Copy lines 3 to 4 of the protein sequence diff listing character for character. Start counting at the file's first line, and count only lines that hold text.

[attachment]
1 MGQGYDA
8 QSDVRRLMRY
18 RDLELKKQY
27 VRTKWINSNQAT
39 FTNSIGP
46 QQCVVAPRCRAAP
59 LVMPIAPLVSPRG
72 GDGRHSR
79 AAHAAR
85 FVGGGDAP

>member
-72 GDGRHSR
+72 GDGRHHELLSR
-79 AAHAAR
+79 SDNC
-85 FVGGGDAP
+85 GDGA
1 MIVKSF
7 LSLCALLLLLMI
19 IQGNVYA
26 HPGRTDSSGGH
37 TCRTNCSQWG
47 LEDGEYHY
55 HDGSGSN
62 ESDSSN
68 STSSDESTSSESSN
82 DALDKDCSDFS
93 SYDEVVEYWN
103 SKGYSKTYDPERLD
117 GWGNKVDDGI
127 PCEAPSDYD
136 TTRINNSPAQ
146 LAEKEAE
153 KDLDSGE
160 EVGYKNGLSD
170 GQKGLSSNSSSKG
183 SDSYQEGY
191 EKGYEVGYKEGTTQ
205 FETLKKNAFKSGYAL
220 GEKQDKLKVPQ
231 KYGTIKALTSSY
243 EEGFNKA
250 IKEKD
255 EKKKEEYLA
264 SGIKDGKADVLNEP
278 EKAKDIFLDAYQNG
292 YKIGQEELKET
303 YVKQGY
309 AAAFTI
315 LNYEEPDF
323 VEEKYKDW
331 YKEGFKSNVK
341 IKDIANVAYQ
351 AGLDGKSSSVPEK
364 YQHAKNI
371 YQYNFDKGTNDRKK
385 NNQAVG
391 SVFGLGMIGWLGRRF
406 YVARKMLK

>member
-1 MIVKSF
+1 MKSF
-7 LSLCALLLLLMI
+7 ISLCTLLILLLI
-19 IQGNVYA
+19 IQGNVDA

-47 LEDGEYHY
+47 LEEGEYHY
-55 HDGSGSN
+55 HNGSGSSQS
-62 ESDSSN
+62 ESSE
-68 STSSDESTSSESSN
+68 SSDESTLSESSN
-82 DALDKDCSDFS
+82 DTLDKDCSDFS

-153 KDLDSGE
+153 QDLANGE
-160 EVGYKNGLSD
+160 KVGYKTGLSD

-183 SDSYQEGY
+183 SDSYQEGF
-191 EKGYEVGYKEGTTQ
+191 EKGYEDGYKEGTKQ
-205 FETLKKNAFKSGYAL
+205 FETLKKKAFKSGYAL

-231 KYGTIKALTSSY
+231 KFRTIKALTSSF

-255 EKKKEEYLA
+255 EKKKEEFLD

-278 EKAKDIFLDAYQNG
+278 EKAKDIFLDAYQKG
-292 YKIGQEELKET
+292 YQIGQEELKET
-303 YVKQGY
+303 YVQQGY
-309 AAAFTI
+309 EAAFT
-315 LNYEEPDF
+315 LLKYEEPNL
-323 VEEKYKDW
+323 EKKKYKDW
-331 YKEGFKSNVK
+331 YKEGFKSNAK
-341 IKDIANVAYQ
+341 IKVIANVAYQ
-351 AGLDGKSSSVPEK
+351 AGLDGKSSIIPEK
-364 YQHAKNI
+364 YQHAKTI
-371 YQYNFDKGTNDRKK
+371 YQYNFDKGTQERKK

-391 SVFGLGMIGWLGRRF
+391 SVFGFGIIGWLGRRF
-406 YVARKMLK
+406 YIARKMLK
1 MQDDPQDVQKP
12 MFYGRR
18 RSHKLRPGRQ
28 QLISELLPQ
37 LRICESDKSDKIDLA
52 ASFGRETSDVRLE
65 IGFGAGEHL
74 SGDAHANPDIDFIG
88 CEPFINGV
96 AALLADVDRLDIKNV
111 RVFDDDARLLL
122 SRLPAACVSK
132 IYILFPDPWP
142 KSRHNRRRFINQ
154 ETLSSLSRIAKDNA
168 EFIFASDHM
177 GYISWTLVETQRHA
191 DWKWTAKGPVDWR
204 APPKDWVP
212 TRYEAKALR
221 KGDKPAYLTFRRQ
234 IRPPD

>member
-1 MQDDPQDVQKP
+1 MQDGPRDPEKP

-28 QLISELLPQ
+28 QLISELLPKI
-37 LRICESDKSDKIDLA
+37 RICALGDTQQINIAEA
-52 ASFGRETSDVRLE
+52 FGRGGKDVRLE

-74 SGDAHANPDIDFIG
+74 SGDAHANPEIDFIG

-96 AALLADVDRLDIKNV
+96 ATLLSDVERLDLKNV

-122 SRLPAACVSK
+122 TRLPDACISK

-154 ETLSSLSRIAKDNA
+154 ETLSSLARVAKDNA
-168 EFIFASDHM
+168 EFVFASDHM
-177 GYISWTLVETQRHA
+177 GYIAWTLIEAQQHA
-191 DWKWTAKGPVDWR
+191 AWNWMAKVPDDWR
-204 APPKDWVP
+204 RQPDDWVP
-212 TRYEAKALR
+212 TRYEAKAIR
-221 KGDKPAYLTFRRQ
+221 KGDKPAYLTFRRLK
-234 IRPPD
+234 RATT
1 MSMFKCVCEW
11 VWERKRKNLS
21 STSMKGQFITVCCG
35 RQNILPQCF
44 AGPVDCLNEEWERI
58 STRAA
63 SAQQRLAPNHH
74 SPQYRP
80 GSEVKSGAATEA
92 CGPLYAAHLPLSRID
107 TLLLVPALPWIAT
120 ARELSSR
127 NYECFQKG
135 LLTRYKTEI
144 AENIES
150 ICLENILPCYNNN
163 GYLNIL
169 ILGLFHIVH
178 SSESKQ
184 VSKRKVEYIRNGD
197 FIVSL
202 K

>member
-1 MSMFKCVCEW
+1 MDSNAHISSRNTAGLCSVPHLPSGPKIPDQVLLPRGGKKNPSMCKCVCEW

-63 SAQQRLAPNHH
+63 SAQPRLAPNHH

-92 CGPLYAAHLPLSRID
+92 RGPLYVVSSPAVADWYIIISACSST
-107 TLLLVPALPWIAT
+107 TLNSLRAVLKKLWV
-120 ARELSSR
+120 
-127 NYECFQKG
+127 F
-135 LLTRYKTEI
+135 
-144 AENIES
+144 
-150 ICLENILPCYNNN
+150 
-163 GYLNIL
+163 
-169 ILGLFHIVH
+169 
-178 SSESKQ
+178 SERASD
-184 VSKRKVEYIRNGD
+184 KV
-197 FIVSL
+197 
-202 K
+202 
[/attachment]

18 RDLELKKQY
27 VRTKWINSNQAT